Commissioner Bonnie Bona, who voted against the project with Commission Chairman Eric Mahler, pushed for a postponement so the commission could further study the issue and seek information from the police department about crime at nearby apartments.

"I was interested in finding out from the police department what the calls have been on apartments close to this intersection," Bona said. "I've heard similar things to what this homeowner mentioned and it would be helpful to know from the police department what they think the source of those problems are, if they even exist."

Commissioner Diane Giannola urged commissioners to think about the precedent they might be setting by evaluating crime statistics in relation to a proposed project.

"It worries me that by getting the information that Commissioner Bona is requesting that we're going to go on the assumption that an apartment building near an expressway automatically is going to bring crime," Giannola said. "Even if there are a couple of apartment complexes there that have crime, it does not mean the new one will, and I think it's a big jump to say that statistics that are already there are going to apply to anything that is built."

Commissioner Tony Derezinski, who also serves on the City Council, agreed it's a slippery slope if the commission starts to equate apartments with crime.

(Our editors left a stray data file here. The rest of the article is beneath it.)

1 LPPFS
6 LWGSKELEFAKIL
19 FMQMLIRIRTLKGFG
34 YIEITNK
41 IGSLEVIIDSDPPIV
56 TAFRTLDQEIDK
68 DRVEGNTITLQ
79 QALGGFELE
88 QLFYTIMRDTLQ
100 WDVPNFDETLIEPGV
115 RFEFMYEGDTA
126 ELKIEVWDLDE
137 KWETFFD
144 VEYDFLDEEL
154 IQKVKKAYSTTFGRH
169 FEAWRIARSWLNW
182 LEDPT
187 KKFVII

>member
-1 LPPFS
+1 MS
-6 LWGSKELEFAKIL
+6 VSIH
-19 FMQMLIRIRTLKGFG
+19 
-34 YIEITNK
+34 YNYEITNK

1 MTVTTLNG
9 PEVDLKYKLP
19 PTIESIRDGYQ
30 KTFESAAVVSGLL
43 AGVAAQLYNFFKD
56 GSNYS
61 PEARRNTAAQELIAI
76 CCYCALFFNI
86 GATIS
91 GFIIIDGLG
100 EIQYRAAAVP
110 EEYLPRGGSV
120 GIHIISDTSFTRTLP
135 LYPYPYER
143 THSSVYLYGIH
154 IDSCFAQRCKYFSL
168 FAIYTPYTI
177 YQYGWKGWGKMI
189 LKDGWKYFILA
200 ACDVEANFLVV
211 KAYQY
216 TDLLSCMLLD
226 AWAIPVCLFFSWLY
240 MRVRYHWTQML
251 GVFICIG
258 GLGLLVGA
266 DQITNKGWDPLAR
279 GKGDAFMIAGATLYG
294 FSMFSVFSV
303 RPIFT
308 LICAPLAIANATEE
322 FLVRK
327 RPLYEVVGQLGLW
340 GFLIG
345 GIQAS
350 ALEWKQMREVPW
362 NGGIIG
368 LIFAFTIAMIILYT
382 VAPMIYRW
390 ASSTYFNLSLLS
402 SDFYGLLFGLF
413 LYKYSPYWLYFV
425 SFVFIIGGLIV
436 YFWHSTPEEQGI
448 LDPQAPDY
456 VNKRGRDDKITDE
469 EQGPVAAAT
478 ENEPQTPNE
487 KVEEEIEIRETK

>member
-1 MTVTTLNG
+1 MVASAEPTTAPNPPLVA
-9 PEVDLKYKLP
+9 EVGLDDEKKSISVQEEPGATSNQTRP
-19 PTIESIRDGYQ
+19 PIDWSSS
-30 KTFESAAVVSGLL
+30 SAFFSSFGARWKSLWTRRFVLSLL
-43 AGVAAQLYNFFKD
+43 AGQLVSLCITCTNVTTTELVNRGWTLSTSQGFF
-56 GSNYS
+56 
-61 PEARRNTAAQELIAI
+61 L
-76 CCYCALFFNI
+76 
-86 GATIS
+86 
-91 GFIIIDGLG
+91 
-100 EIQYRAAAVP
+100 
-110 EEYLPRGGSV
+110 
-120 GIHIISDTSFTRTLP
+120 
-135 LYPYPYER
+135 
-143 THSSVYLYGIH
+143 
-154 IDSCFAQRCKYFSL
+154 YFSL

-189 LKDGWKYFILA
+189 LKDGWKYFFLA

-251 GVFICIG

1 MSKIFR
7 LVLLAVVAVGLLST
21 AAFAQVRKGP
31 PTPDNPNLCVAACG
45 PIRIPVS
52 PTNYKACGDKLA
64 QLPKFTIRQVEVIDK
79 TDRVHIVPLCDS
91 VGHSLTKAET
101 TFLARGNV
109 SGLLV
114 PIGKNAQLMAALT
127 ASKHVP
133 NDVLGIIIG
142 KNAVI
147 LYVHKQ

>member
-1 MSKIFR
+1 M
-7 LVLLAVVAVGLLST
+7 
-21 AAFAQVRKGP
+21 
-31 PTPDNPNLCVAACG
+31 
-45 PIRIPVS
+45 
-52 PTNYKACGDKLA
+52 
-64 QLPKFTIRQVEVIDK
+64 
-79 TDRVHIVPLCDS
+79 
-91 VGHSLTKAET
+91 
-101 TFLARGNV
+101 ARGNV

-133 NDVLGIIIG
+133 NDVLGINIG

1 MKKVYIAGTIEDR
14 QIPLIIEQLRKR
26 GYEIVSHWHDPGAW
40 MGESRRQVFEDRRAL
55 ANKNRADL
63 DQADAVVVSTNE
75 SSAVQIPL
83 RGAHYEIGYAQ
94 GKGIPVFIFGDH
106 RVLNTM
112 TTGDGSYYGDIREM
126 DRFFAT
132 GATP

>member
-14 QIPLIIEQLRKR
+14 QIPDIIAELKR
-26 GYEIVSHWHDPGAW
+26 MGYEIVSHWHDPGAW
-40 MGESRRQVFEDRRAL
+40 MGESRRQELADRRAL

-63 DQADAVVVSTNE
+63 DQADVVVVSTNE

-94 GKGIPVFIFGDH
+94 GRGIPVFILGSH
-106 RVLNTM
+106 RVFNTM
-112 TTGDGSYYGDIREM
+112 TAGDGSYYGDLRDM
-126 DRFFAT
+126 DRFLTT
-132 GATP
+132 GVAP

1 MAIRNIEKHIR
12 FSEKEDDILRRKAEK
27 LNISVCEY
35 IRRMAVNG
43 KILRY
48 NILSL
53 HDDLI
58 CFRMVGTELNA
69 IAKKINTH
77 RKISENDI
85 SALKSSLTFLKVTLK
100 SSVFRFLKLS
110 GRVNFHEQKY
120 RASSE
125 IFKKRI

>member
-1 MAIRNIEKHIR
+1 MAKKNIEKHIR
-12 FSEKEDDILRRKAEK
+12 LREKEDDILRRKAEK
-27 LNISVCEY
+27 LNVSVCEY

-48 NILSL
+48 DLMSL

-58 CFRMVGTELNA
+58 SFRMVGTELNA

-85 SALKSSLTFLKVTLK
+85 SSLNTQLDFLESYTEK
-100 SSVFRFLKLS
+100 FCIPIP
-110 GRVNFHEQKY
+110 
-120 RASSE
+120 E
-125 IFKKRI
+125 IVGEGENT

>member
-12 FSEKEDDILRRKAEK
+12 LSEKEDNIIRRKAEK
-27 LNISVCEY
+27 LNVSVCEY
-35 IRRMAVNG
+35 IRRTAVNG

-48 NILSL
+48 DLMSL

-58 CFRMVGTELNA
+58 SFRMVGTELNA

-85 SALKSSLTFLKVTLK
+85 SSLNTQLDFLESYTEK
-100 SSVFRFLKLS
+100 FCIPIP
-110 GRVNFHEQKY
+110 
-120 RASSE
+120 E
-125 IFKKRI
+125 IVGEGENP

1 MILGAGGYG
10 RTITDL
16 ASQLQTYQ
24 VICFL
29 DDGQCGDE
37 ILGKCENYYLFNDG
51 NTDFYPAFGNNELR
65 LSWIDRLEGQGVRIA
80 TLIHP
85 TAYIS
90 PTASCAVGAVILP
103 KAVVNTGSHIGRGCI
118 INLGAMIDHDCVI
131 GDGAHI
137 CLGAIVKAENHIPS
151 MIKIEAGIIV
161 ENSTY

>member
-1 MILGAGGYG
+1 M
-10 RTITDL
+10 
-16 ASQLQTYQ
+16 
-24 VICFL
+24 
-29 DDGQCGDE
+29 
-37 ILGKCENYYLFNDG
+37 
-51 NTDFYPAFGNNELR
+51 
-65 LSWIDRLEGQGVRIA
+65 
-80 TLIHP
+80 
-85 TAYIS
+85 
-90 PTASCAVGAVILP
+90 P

"We have a lot of complexes going up, and if we were to use that criteria every time, I think it would be sort of suspect," Derezinski said.


City Planner Matt Kowalski gave a report on the Maple Cove project and noted the zoning for the property allows up to a four-story building capped at 55 feet, but the developer is proposing only three stories or 44 feet of vertical development.

Ryan J. Stanton |

The property, located one mile south of Skyline High School, has on and off been a target of development since 2005.

Raupp, who has lived in her house for about six years, said crime is only one concern that neighbors have about the project.

"The main concern that everyone stated is we do have water runoff issues in this area," she said. "Our sump pump runs pretty much continuously, more so this time of year. A lot of the neighbors have similar issues, the neighbors surrounding that area. If you add an apartment complex and a huge parking lot on top of that, it's just only going to get worse."

Traffic is another concern for neighbors.